Wednesday, September 15, 2010

Ironman Wisconsin - Part 1

I don't care who you are.  4AM is too dang early to be getting up on a Sunday.  I had been battling butterflies in my stomach all night, and probably got around 4 hours of sleep.  Not in a row, mind you, but 4 hours total when you add together the 15-20 minute chunks of unconsciousness.

I hopped, okay, stumbled out of bed and staggered over to the shower.  A couple of minutes under the hot water did wonders.  I suited up into the two items that I'd be wearing all day - my tri shorts and my heart rate monitor.  Over those went a comfy pair of warmups and a long-sleeve t-shirt.

I snarfed down a bagel, some peanut butter and a banana while The Wife freshened up.  I checked my special needs bags one more time and then we hit the road.

Special needs on the left..uh, my left, your right.  Morning clothes on the left, uh, right, um.  You get the idea. 
All things considered, we were pretty early to the Terrace on race morning.  There were still a couple more things to do before the race started.  First, I had to drop off the special needs bags so that they could be transported to the course.  These held some basic necessities for mid-race.  You know, things like fresh socks, Vaseline and Aleve.

Bye bye stuff!
Then, we headed over to the bike racks where I filled up my aerobar-mounted water bottles with sport drink and water.  By this point it was getting pretty crowded.  It took an uncomfortably long amount of time to find the body-markers - the people who write your race number on your arms and your age on your calf.  It seemed that everyone we asked thought that these maestros of the Sharpie were in a different place.  Not to worry, eventually we tracked them down.

There were only a few more minutes left before I would have to start heading down to the water.  I took a sharpie and wrote a few things on my arm.

First, I put some key words up on my wrist.

Just a few reminders to keep me from flying off the handle.
Then, I dedicated some of my run miles to a few special people.

Yep.  Mile 26 was for you Wife.  Oh yeah, and mile #19 says EXACTLY what you think it does.
Then it was time to pour myself into my wetsuit.  There's just no graceful way to do it.

Struggling with my superhero suit while the sun rises in the background.
Once suited-up, we followed the mass exodus down from the top level of the Terrace and onto the shore.  As we neared the shore line the music got louder and louder.  Soon, we hit the end.  It was time to say goodbye.

And one with help from a stranger.  The guy behind us looks like he's never seen a camera before.
Before I turned to head into the water, The Wife gave me a kiss and said "be careful, and listen to your body".  I said, "Why?  Did I fart again?".  Ah yes.  I combat anxiety with humor.  She picked a spot up on a hill and I got in line with 2900 other nervous athletes clad in rubber and neoprene.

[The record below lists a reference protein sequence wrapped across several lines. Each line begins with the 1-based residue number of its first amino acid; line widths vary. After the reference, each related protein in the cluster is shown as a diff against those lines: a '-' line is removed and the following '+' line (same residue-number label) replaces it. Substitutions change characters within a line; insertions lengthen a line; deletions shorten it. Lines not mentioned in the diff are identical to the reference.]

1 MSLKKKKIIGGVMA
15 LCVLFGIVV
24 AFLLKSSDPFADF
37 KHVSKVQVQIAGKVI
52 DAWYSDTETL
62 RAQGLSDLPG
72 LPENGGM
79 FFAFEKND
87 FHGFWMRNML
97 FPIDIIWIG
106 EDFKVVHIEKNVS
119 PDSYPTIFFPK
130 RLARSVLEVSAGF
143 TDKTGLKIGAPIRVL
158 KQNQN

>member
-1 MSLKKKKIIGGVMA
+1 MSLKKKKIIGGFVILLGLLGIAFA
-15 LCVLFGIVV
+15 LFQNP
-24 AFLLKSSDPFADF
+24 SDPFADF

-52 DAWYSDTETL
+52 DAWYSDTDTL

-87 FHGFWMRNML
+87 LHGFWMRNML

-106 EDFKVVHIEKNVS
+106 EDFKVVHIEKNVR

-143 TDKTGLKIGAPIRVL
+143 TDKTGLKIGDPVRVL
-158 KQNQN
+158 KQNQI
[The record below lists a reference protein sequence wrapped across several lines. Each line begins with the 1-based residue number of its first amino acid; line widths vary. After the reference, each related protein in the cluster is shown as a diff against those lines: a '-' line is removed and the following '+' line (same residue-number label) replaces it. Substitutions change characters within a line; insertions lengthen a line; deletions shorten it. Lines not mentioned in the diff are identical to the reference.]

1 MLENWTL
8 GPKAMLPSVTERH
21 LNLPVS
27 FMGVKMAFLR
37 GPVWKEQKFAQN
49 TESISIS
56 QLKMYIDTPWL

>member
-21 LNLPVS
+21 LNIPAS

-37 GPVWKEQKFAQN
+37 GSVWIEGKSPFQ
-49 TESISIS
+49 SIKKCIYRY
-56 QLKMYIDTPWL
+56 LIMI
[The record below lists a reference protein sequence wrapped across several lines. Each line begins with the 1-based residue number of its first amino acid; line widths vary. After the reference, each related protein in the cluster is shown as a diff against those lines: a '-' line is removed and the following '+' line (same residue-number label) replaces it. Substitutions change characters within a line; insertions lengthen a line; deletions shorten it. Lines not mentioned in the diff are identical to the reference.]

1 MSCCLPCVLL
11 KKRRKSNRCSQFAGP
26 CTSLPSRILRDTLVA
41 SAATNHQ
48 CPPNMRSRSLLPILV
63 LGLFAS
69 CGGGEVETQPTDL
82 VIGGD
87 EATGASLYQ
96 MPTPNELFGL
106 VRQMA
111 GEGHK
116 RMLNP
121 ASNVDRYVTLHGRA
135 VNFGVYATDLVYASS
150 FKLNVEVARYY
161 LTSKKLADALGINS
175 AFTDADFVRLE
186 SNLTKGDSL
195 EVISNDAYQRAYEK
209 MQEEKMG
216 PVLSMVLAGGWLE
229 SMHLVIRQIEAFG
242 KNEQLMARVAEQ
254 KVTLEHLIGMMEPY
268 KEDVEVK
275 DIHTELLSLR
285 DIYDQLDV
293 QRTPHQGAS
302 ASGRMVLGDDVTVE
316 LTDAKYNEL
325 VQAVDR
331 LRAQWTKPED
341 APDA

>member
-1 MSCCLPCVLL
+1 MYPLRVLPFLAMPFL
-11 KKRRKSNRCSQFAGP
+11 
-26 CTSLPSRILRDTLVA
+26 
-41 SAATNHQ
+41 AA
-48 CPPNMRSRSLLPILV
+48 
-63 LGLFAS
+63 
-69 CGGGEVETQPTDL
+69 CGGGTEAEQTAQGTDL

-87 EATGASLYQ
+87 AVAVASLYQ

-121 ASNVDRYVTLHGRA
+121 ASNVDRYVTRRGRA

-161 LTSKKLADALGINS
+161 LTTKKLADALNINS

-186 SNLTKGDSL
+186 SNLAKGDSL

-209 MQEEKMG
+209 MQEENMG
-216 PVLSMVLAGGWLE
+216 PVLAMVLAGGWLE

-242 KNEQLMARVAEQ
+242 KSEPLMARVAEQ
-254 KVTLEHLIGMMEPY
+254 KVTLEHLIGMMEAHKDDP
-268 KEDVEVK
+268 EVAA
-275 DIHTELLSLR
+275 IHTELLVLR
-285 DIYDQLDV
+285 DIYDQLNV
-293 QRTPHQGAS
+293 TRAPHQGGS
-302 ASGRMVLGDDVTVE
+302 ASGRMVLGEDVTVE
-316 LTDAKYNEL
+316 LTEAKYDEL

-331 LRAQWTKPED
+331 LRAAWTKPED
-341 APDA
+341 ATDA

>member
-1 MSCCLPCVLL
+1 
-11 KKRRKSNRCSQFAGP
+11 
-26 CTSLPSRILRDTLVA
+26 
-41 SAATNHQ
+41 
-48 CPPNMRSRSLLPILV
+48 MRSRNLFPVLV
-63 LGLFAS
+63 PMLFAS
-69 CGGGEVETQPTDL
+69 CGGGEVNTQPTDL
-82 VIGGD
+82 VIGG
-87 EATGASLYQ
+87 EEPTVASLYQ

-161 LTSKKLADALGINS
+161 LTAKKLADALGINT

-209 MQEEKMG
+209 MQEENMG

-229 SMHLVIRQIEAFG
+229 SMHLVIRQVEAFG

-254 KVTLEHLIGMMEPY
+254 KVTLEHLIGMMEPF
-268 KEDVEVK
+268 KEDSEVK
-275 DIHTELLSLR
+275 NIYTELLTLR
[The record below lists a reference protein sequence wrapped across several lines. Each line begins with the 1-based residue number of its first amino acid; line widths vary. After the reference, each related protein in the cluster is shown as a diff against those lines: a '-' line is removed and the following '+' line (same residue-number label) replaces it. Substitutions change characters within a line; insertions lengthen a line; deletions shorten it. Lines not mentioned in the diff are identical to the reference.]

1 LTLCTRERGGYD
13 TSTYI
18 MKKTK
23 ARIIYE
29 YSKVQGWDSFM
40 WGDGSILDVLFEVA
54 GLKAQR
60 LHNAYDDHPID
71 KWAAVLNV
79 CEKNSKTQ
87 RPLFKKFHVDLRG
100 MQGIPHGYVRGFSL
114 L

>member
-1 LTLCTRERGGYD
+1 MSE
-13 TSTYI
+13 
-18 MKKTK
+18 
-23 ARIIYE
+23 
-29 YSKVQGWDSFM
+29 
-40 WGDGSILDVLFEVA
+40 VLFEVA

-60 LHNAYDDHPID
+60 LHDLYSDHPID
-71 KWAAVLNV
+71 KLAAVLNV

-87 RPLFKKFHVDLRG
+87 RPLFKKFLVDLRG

Soon, the cannon went off and the pros started their day.  That meant it was 6:50 and there were only 10 minutes left until it was my turn.  The only problem?  I was still on shore with at least 1000 other athletes.  You see, before any athlete could get into the lake, they had to walk over an electronic 'timing pad' so that the timing chip strapped around each of their ankles would activate.

These timing mats were only about 6 feet wide, causing an anxious bottleneck.  The clock continued to count down.  With 5 minutes to go, I was really starting to get nervous.  Then, with 3 minutes to go, I finally squeezed my way through, heard my chip chirp, and dove into the lake, right in the middle of the national anthem.  No.  I did NOT remove my cap for the anthem.

I swam slowly out to the crowd.  Before I knew it, I was smack in the middle of what can best be described as a 'floating mob'.  I didn't want to get too close to the front of the pack.  I figured that would just make me available for more people to swim over.  However, the more that swimmers were packed into the mob, the closer I was pushed up to the front.  I turned around, drew an imaginary line in the water with my hand and yelled "Okay.  THIS is MY SPACE".  I only got laughter.  Oh well.

When I heard U2's 'Beautiful Day' come on over the loudspeaker.  I knew that there were only seconds to go.  I could feel my heart beating in my neck.  I took one more glance towards land to see thousands of spectators lining the shore and climbing to the top of Monona Terrace.

Then,  BOOOOMMM!!  The cannon went off.

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